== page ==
Social media outlets, video platforms, email subscription services, and paid advertising opportunities form a web of opportunity. The most effective approach to upping your Instagram followers, Facebook likes, YouTube views, and actual people stoked about your artist activity can be tough but if you stick to your own style and stay true to yourself, it gets pretty easy to handle. Use apps like Hootsuite to manage different social media profiles but these pointers can really help you start out smart: Make your profile or bio link count by always pointing to your latest promotion (think: new song, album, tour or merch) Your profile pictures and covers are correctly sized for different social media Ensure that any and all profile information is accurate and up-to-date including tour dates or events The beauty of social media for musicians is that you have tons of creative freedom beyond these points. If you want a great design vibe for your profile without hiring a designer, don’t fret. There are tons of image creation tools out there like Canva or Sparkpost that can help you create your own banner, tour announcement and everything in-between for shows. While behind the scene posts and posters make for good content, encouraging user-generated content like tagged fan photos is a brilliant way to interact with fans and appreciate their attendance too. The New Music Platforms Indie favourites like Bandcamp, OK Listen and CD Baby let musicians upload their music for no charge and also let them create a fan following that can be tracked to notice listener behaviour. Investigate the possibilities of reaching out to major streaming companies like Spotify, Apple Music, SoundCloud, etc., the financial implications, the increasing importance of curated playlists, and pay-to-play Streaming PR. It is important to approach digital sales with the curiosity of vinyl, and the unique opportunities of cover songs while trying to make it big. Think of every platform as an opportunity and don't knock it until you try it.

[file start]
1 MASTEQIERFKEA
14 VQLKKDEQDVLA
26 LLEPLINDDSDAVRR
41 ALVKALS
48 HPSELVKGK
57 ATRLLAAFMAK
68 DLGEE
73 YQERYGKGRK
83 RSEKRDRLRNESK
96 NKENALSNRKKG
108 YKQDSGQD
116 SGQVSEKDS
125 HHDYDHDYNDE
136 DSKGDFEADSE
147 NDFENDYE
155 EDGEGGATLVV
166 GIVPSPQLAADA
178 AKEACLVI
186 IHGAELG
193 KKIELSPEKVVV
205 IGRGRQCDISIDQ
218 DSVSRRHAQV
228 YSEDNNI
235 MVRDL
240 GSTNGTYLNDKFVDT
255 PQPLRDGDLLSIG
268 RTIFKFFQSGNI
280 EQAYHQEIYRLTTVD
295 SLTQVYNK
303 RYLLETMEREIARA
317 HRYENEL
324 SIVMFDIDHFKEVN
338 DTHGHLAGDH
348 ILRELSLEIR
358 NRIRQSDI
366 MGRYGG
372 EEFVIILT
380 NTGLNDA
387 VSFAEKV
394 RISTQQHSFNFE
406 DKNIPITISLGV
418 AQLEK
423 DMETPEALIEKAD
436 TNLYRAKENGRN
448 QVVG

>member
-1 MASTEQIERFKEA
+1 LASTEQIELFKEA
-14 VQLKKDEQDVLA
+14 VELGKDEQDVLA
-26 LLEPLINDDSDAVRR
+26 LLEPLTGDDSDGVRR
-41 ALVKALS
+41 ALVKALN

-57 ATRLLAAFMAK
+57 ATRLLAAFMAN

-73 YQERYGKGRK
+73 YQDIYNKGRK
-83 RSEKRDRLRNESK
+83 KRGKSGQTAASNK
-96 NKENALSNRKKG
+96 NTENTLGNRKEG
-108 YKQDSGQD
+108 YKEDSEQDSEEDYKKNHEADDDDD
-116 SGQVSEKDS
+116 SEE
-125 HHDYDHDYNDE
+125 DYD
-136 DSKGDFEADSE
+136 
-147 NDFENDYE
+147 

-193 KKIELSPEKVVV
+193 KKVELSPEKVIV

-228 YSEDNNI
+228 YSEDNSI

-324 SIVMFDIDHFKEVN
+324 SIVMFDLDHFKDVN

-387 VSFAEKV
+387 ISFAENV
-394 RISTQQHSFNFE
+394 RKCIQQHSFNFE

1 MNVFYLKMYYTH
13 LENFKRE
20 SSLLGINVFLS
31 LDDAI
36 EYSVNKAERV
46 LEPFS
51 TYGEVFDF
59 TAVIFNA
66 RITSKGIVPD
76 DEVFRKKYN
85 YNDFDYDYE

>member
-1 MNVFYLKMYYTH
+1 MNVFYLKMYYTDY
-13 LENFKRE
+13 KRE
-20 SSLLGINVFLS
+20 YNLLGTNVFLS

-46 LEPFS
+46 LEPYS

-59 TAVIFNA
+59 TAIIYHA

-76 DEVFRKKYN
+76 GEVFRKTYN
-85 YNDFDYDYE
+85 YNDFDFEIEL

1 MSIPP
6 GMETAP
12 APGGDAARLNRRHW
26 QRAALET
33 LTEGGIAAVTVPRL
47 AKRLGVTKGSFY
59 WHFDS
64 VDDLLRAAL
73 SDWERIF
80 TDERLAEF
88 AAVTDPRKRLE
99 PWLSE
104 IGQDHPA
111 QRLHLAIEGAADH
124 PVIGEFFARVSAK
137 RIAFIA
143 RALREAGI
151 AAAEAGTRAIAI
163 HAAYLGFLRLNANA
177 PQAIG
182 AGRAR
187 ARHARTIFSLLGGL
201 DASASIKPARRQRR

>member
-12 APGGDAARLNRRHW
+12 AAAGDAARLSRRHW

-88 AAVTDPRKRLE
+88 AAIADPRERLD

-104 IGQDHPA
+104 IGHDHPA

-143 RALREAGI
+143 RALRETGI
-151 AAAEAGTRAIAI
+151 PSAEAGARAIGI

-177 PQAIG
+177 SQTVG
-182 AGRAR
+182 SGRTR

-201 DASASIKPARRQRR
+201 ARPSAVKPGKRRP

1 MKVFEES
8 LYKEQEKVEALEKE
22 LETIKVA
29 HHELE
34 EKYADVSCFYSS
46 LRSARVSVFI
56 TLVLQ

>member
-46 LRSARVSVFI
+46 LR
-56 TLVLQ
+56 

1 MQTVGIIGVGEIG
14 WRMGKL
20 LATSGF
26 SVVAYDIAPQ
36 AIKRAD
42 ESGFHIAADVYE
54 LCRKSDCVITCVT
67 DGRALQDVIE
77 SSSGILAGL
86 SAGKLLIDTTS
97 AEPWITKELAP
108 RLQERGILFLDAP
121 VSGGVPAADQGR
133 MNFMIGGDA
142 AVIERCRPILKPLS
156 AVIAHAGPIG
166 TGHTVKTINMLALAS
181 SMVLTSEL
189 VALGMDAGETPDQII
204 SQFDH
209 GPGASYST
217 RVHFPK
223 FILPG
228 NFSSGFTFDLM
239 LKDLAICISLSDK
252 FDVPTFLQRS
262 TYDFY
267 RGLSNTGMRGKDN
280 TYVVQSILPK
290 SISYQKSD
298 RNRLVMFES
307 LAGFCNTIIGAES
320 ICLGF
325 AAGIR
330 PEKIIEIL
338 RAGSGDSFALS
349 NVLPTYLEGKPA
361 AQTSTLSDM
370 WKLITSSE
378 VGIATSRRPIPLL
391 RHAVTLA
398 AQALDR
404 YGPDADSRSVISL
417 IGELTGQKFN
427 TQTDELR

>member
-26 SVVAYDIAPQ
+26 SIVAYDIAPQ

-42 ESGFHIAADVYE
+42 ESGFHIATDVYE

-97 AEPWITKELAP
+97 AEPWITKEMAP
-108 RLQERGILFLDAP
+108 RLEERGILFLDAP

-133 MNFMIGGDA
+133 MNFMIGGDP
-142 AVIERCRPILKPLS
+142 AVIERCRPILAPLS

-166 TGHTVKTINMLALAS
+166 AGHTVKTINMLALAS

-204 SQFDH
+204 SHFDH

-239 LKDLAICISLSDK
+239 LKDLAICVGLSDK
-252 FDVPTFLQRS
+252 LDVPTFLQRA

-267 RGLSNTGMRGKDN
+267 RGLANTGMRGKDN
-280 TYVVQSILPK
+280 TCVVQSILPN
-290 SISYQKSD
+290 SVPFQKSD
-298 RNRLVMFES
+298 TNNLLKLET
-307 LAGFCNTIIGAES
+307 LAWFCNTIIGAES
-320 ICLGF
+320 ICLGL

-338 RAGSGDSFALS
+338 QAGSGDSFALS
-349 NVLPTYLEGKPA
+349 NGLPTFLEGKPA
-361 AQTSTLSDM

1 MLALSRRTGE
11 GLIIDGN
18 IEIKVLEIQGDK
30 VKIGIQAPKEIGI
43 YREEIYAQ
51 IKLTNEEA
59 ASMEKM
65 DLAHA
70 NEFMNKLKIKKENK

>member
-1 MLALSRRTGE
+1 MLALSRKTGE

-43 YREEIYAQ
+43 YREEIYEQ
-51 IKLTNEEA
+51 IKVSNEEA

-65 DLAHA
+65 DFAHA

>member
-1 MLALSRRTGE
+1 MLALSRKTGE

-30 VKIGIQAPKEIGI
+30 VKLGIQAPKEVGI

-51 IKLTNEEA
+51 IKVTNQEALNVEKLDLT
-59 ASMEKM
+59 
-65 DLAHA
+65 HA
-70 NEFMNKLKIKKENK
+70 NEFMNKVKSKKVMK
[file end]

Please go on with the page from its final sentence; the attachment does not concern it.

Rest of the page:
Now that you have created your social media presence and are playing locally, its time to take things up a notch. Get in touch with event organizers from organizations that are willing to sponsor your travel to cities so that you can spread your wings and music. A lot of people are looking for a fresh sound with a genuine following so make sure your pitch is strong and they will let you roam and reach out to more people. As you spread your word, you will get noticed by local festivals, music events and even cultural meets that can help with making you the next upcoming talent to watch-out-for. The success you've built from emanating from press interest, fan enthusiasm, high play counts, synch licensing and touring — will eventually translate into interest from labels and management but before that, you have to be your own manager. More bands are playing more gigs and releasing more music that's being heard by more people than ever before. The Indian indie music scene is no longer an isolated and underground movement. Yet, it would be silly to assume that Indian indie music would soon take over the 'mainstream'; there will still be more takers for the mass products that Bollywood churns. However, as long as there is an incessant desire for fresh ideas and an inherent inclination for the offbeat on the part of both musician and audience, the indies are here to stay and there's plenty of ways to make it happen organically.